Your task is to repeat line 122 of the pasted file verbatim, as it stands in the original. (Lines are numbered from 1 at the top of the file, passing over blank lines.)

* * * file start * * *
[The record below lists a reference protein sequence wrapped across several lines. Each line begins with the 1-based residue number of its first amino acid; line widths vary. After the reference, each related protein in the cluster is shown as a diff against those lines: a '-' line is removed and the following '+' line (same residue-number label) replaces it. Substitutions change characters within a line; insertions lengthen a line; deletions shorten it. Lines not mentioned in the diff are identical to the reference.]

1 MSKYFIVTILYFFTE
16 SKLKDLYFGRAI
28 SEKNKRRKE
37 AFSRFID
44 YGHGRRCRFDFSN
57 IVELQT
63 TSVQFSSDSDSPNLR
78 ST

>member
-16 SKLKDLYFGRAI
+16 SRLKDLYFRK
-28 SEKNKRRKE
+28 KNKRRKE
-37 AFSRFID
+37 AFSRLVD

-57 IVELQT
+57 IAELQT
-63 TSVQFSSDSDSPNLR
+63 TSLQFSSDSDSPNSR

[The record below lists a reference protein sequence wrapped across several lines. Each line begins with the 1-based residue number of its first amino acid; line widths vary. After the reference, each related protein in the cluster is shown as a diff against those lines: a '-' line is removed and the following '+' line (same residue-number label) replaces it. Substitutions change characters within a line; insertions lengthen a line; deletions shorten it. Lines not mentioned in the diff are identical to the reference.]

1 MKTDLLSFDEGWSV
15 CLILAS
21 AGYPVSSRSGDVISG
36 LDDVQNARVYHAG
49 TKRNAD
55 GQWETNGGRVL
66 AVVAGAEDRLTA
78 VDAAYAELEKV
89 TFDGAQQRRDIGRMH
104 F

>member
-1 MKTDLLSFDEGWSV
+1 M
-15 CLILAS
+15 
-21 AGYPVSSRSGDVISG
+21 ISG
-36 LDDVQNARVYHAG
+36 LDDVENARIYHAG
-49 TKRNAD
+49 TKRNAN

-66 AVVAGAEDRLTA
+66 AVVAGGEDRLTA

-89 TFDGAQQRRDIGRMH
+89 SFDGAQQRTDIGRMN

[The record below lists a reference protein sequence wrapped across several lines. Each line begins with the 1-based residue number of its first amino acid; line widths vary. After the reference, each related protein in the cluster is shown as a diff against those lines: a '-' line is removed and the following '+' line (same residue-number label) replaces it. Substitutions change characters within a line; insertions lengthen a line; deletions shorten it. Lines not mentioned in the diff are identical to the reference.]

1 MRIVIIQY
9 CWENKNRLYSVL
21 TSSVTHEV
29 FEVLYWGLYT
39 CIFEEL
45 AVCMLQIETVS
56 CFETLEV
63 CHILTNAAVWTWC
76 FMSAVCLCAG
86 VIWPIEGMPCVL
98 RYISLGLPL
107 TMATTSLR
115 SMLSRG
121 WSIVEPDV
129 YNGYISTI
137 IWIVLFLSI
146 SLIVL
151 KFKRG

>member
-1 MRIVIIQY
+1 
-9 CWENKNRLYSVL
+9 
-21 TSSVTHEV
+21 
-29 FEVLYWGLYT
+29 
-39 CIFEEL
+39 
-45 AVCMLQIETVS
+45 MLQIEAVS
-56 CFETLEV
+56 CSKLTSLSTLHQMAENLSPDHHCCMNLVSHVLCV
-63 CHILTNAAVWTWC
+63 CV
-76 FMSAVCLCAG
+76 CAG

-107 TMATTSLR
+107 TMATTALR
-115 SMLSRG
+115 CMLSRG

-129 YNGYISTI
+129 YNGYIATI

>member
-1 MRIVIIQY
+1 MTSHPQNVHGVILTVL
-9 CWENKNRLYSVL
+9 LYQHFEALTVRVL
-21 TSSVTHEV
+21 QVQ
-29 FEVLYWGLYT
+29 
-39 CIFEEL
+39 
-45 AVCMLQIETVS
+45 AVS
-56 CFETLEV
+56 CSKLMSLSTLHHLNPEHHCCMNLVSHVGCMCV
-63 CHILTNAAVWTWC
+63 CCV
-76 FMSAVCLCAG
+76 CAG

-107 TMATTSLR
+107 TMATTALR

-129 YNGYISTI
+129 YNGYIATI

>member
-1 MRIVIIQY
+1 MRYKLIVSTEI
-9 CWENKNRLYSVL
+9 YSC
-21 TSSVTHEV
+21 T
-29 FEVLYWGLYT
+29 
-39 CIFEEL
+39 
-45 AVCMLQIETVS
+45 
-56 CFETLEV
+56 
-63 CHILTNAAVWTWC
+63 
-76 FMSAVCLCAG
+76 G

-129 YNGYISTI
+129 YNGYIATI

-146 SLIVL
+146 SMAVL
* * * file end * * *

+29 